Adams told me earlier that he wasn’t looking to leave Facebook, but he had also been advising Intercom and became excited about the opportunity. The startup, which is backed by Twitter co-founder Biz Stone, 500 Startups and others, offers tools for online businesses to track every interaction with a customer and to use that data to deliver personalized messages and offers.
When I suggested that this sounds like a shift from Adams’ previous work in advertising, he didn’t entirely disagree, but he also said Intercom’s work ties into the themes he’s been exploring at Facebook, which have also been expressed in his talks and his book Grouped. (In addition, Adams is known for his work at Google, particularly a presentation that seemed to outline many of the ideas that eventually shaped Google+.)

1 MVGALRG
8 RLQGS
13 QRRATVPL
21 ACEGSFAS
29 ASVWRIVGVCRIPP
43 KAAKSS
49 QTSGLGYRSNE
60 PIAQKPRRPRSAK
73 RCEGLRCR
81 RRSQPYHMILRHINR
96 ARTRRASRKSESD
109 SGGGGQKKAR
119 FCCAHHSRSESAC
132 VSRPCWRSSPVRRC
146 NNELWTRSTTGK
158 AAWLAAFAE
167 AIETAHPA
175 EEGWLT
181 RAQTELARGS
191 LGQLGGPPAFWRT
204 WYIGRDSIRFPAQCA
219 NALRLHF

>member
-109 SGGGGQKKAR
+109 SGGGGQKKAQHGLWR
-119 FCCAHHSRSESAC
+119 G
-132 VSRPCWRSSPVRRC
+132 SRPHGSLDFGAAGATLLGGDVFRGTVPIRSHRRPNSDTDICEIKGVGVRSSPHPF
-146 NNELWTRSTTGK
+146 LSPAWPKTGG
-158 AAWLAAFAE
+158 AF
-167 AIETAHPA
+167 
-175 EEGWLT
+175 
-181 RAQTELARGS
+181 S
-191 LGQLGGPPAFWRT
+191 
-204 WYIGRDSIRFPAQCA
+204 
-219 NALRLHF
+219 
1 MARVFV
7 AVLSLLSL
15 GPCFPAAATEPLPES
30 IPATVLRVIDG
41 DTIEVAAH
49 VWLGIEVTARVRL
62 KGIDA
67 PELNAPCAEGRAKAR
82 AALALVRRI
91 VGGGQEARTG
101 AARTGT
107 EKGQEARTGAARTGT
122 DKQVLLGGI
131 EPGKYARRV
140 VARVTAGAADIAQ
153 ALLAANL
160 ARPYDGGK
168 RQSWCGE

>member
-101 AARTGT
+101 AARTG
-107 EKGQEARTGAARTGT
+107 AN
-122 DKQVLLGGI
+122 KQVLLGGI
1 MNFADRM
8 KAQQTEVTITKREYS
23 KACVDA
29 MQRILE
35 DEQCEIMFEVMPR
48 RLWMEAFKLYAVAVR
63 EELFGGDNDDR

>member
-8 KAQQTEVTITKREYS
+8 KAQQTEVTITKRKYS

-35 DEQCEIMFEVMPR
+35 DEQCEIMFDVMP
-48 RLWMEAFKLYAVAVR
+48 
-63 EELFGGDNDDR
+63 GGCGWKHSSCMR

Adams argues that in the future, businesses’ interactions with potential customers are going to be much more personal and relationship-based, rather than following the one-to-many broadcast model of traditional advertising. Intercom facilitates those company-to-customer interactions, and he added that it’s not just a way to deliver slightly-more-targeted marketing emails.
“In the past … companies tried to minimize customer interaction,” Adams said. “They didn’t want customers to talk back to them — that was overhead. Minimizing customer interaction is a very outdated model from a pre-social web world. Intercom is very much about intimacy, very much about being personable.”
Adams will be working out of Intercom’s Dublin office — he said he had already made the move from Silicon Valley to Dublin for personal reasons.